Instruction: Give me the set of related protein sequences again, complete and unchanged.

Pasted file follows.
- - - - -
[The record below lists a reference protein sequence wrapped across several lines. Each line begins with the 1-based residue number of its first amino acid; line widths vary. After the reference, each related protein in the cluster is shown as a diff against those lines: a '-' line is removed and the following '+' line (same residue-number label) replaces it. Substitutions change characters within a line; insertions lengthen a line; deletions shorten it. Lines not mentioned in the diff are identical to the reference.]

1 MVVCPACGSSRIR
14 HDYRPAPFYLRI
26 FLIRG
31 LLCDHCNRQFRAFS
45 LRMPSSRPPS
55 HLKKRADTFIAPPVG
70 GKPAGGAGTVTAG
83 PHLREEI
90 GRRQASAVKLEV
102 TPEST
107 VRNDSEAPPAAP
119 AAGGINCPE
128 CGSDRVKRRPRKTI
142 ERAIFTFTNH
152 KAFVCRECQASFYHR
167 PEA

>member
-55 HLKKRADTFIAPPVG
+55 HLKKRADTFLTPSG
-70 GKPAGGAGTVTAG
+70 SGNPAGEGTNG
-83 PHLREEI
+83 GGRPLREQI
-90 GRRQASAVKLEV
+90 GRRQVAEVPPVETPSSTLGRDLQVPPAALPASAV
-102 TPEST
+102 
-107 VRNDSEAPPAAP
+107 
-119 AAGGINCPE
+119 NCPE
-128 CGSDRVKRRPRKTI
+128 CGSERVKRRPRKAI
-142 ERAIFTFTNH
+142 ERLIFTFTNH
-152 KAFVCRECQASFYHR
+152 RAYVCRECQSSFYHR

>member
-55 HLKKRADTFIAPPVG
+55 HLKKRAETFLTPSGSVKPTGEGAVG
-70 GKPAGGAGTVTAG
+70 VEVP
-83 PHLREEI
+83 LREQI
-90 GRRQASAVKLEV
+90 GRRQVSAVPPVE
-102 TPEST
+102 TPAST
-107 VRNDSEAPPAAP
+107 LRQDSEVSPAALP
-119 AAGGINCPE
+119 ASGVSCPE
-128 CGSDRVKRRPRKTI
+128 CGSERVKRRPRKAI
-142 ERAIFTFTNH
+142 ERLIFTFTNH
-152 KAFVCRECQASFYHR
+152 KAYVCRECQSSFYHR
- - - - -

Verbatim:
[The record below lists a reference protein sequence wrapped across several lines. Each line begins with the 1-based residue number of its first amino acid; line widths vary. After the reference, each related protein in the cluster is shown as a diff against those lines: a '-' line is removed and the following '+' line (same residue-number label) replaces it. Substitutions change characters within a line; insertions lengthen a line; deletions shorten it. Lines not mentioned in the diff are identical to the reference.]

1 MVVCPACGSSRIR
14 HDYRPAPFYLRI
26 FLIRG
31 LLCDHCNRQFRAFS
45 LRMPSSRPPS
55 HLKKRADTFIAPPVG
70 GKPAGGAGTVTAG
83 PHLREEI
90 GRRQASAVKLEV
102 TPEST
107 VRNDSEAPPAAP
119 AAGGINCPE
128 CGSDRVKRRPRKTI
142 ERAIFTFTNH
152 KAFVCRECQASFYHR
167 PEA

>member
-55 HLKKRADTFIAPPVG
+55 HLKKRADTFLTPSG
-70 GKPAGGAGTVTAG
+70 SGNPAGEGTNG
-83 PHLREEI
+83 GGRPLREQI
-90 GRRQASAVKLEV
+90 GRRQVAEVPPVETPSSTLGRDLQVPPAALPASAV
-102 TPEST
+102 
-107 VRNDSEAPPAAP
+107 
-119 AAGGINCPE
+119 NCPE
-128 CGSDRVKRRPRKTI
+128 CGSERVKRRPRKAI
-142 ERAIFTFTNH
+142 ERLIFTFTNH
-152 KAFVCRECQASFYHR
+152 RAYVCRECQSSFYHR

>member
-55 HLKKRADTFIAPPVG
+55 HLKKRAETFLTPSGSVKPTGEGAVG
-70 GKPAGGAGTVTAG
+70 VEVP
-83 PHLREEI
+83 LREQI
-90 GRRQASAVKLEV
+90 GRRQVSAVPPVE
-102 TPEST
+102 TPAST
-107 VRNDSEAPPAAP
+107 LRQDSEVSPAALP
-119 AAGGINCPE
+119 ASGVSCPE
-128 CGSDRVKRRPRKTI
+128 CGSERVKRRPRKAI
-142 ERAIFTFTNH
+142 ERLIFTFTNH
-152 KAFVCRECQASFYHR
+152 KAYVCRECQSSFYHR